A Personal Reflection on Bicycles – Scott Speicher
“I wanna live my life on two wheels” is the phrase I often joke about to my family. This phrase still stands true even after three decades. Every time I enter a new phase of life, the bicycle remains.
I grew up in Fremont, Nebraska, where a bicycle meant you had a key to the town. It was the pre-16-year-old freedom that only teenagers can understand. Fast forward a few years, and my friends and I were building fixed gear bicycles in my parents’ garage and finding the smoothest roads to race them down. The bicycle that first meant freedom, now meant creativity and thrill.
Moving on a few years to college at UNL and living in Lincoln, bicycling evolved again; This time to commuting and lifestyle. I started riding for transportation, as well as working in bike shops, teaching courses, and leading trips at UNL. Throughout this new life phase, the freedom, creativity, and thrill from decades past was still under the surface and began to combine with utility and the Lincoln community. These experiences grew into: Bike Touring
There is something about living off of a bicycle, with my friends, with only the items you can carry, and the simple objective of getting from point A to point B, that can not be described in words. I spent most of my college summers on some sort of bike adventure, whether it was months on another continent, or week loops in Nebraska. I couldn’t get enough. As I grew, so did my interests, and the biggest of those interests was time in the backcountry. Que the transition: Bikepacking.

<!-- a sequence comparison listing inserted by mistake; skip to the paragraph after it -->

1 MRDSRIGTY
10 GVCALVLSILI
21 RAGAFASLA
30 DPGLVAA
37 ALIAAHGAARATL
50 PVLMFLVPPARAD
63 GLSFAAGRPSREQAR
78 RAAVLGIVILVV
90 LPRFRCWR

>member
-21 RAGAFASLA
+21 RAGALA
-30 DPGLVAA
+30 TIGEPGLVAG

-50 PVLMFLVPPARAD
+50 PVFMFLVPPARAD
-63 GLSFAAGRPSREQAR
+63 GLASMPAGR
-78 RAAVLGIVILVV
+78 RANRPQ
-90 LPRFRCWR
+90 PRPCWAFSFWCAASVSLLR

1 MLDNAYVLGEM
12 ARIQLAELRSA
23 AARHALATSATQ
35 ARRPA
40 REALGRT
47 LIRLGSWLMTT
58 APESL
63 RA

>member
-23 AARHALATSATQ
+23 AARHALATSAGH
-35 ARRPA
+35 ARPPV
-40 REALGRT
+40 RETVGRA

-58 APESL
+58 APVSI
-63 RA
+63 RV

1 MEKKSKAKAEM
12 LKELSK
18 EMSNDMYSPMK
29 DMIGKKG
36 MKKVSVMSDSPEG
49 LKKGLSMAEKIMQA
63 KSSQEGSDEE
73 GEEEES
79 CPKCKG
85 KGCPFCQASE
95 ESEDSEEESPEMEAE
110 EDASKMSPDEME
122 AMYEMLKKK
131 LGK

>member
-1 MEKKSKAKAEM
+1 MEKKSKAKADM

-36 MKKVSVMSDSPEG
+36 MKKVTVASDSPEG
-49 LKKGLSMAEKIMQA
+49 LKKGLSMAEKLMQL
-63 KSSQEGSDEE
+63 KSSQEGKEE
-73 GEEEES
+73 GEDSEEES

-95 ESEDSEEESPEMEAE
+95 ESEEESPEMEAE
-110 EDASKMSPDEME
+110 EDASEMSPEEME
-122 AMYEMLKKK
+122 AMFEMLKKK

Bikepacking kept the same themes from the previous phases of my life, but also added a new set of skills and challenges. I have often been known to say: “When in doubt, check it out”, and that is bikepacking at its core. Lastly, and most recently, my wife and I now have our first child, Cohen, and a second on the way. I had a fear that biking, as I knew it, would diminish with these new responsibilities, but I was wrong. It just looks different. Introducing: Family Biking.
This is my latest venture and it’s indescribably fulfilling: Doing the everyday, with my family, on bikes. There is no fixed gear track, international bike tour, sunrise bike ride club, or forest service road that hits me as deeply as riding with my son in tow while reaching my open hand back and feeling his little hand give a high-five as we ride down the Rock Island Trail. I can’t help but think, what will bicycling mean for my children?
Bicycling is something that grows with you, and can be there no matter what phase of life you are in. Bicycling is for everyone, especially if you “wanna live your life on two wheels”. What have I learned in all of this? Change is good; so are bicycles.